At one time Under Pressure was not the only well-known graffiti convention in Canada. Toronto also held a graffiti convention, I remember in the past driving to Toronto the weekend after Under Pressure for their event. I talk with Flow about those conventions and he shakes his head and begins to tell me some upsetting news. "No. There was the 416 event and then they stopped and did Style in Progress, but that stopped too. The mayor [Rob Ford] doesn't like it. The mayor of Toronto, he's a big idiot, he doesn't like graffiti, he doesn't like bikes. He thinks we're all queers. So, the administration of Toronto has helped curtail graffiti acceptance in Toronto, even though Toronto has a bigger graffiti scene. Montreal is well known for our graffiti scene, the nice stuff and the bad. I guess you can say we take the good and the bad."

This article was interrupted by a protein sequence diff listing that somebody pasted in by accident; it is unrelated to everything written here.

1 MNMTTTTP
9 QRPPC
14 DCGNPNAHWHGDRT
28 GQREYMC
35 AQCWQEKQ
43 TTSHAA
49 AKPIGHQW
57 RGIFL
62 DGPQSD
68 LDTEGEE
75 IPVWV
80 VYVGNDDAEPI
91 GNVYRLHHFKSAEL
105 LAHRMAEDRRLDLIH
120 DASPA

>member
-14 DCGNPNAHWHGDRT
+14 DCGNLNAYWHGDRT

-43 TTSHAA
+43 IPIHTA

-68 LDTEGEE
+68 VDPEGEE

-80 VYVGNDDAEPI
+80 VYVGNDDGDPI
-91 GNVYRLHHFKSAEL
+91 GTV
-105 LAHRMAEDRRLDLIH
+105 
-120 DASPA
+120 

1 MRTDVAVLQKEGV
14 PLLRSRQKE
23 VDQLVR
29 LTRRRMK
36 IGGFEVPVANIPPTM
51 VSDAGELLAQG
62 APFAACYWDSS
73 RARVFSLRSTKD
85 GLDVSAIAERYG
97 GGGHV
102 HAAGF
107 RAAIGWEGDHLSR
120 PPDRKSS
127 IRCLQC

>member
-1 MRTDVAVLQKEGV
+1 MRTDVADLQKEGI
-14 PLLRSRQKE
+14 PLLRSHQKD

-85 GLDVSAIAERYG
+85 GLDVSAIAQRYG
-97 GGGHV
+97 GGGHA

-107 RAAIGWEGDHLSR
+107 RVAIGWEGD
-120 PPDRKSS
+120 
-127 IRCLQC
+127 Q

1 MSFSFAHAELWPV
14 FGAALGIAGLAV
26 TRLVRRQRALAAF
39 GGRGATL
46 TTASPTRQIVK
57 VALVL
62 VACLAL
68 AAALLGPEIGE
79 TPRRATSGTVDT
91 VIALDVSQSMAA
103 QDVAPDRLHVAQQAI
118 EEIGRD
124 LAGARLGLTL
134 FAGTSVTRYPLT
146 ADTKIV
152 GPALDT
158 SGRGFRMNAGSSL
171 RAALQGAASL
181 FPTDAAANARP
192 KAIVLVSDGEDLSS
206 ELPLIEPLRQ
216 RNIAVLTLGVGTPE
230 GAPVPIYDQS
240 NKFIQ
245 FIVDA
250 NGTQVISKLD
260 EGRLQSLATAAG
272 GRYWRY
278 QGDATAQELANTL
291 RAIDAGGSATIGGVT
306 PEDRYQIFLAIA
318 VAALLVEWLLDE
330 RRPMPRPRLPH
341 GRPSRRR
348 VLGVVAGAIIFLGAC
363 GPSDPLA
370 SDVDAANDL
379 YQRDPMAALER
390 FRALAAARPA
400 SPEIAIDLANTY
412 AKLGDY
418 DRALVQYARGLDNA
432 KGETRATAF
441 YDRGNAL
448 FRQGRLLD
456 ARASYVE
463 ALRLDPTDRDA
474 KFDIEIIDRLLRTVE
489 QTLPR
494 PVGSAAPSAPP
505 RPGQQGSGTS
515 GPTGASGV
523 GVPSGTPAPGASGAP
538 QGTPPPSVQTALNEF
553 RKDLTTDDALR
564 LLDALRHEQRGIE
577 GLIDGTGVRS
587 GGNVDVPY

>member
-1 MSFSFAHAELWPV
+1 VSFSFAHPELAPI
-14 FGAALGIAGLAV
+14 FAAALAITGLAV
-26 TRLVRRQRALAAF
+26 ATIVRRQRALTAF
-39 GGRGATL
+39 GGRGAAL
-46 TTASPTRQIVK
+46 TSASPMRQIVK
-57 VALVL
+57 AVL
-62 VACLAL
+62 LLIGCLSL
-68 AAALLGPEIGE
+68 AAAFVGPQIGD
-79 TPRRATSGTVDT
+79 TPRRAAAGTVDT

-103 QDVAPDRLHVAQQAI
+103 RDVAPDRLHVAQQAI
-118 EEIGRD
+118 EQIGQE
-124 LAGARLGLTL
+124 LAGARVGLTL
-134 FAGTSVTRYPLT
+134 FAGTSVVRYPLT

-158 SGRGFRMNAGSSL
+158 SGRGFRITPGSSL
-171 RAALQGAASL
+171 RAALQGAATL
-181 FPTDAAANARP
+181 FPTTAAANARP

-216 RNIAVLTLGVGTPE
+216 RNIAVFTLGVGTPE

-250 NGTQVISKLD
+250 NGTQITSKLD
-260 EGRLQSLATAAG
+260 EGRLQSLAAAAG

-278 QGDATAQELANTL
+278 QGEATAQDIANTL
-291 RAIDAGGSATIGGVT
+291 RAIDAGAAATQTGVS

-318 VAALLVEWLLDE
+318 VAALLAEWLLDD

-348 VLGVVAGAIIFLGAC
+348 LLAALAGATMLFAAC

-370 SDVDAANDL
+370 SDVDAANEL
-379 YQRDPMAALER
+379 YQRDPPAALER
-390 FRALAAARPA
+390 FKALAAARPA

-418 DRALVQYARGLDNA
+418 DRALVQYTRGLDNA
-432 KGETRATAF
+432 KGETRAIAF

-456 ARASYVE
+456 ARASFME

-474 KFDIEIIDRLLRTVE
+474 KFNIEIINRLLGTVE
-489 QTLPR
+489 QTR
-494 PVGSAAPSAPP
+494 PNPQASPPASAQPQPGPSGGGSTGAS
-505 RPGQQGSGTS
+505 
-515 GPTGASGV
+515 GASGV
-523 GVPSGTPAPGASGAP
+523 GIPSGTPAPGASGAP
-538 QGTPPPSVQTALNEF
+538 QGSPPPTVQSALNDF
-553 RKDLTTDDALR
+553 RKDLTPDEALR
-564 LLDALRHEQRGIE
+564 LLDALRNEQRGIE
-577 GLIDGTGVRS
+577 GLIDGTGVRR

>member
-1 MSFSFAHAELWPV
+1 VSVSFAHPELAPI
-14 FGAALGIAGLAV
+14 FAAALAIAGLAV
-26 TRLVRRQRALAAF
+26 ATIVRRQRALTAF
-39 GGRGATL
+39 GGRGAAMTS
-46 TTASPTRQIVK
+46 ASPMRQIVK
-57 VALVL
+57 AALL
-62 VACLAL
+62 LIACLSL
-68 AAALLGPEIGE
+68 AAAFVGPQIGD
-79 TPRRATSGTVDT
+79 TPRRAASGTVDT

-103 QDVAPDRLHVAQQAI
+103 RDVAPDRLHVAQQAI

Why should you support an event like Under Pressure if you don't like or do graffiti? For one thing understanding graffiti is essential to appreciating it as an art form. Just being able to spray paint from a can does not make someone a graffiti artist, it takes skill. Understanding graffiti means that it is understood that graffiti is not about violence or vandalism. That doesn't mean that vandals don't do graffiti, sure they do, but true graffiti artists would never paint swear words on buildings just because they can. Again, it goes back to the skill of the painter and what is painted, not vulgarity just for the sake of painting it. Graffiti at its roots represents freedom, freedom of expression. Without freedom of expression where would we be? We would be repressed by images that have been preapproved for our viewing. I know there's bad graffiti, but Montreal has a wealth of beautiful graffiti, just walk around and you'll recognize it. Remember, beauty is in the eye of the beholder.